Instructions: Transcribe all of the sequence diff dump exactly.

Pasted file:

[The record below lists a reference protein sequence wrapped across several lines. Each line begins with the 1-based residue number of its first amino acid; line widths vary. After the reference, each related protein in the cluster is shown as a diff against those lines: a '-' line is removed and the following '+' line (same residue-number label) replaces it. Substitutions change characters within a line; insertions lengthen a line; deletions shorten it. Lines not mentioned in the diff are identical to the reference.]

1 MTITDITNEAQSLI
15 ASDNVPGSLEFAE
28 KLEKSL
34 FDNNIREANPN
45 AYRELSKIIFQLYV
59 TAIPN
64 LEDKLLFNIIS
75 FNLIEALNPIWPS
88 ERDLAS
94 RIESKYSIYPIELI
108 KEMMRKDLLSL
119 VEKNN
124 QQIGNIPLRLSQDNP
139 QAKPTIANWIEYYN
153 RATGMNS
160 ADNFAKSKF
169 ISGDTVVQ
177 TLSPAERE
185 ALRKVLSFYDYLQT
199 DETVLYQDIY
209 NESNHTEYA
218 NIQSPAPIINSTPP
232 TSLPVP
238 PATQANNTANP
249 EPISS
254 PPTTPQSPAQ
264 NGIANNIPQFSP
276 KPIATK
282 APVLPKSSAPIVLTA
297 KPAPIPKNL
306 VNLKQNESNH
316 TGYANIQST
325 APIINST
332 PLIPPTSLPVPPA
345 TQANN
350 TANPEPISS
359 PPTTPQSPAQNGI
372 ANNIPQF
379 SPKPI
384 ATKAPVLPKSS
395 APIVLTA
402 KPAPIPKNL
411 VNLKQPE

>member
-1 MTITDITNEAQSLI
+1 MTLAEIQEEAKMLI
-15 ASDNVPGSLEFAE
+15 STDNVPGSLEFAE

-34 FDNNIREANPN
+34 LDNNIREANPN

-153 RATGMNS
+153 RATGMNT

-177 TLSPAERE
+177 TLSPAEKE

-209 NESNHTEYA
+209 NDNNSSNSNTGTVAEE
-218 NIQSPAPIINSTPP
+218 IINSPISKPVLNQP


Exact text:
[The record below lists a reference protein sequence wrapped across several lines. Each line begins with the 1-based residue number of its first amino acid; line widths vary. After the reference, each related protein in the cluster is shown as a diff against those lines: a '-' line is removed and the following '+' line (same residue-number label) replaces it. Substitutions change characters within a line; insertions lengthen a line; deletions shorten it. Lines not mentioned in the diff are identical to the reference.]

1 MTITDITNEAQSLI
15 ASDNVPGSLEFAE
28 KLEKSL
34 FDNNIREANPN
45 AYRELSKIIFQLYV
59 TAIPN
64 LEDKLLFNIIS
75 FNLIEALNPIWPS
88 ERDLAS
94 RIESKYSIYPIELI
108 KEMMRKDLLSL
119 VEKNN
124 QQIGNIPLRLSQDNP
139 QAKPTIANWIEYYN
153 RATGMNS
160 ADNFAKSKF
169 ISGDTVVQ
177 TLSPAERE
185 ALRKVLSFYDYLQT
199 DETVLYQDIY
209 NESNHTEYA
218 NIQSPAPIINSTPP
232 TSLPVP
238 PATQANNTANP
249 EPISS
254 PPTTPQSPAQ
264 NGIANNIPQFSP
276 KPIATK
282 APVLPKSSAPIVLTA
297 KPAPIPKNL
306 VNLKQNESNH
316 TGYANIQST
325 APIINST
332 PLIPPTSLPVPPA
345 TQANN
350 TANPEPISS
359 PPTTPQSPAQNGI
372 ANNIPQF
379 SPKPI
384 ATKAPVLPKSS
395 APIVLTA
402 KPAPIPKNL
411 VNLKQPE

>member
-1 MTITDITNEAQSLI
+1 MTLAEIQEEAKMLI
-15 ASDNVPGSLEFAE
+15 STDNVPGSLEFAE

-34 FDNNIREANPN
+34 LDNNIREANPN

-153 RATGMNS
+153 RATGMNT

-177 TLSPAERE
+177 TLSPAEKE

-209 NESNHTEYA
+209 NDNNSSNSNTGTVAEE
-218 NIQSPAPIINSTPP
+218 IINSPISKPVLNQP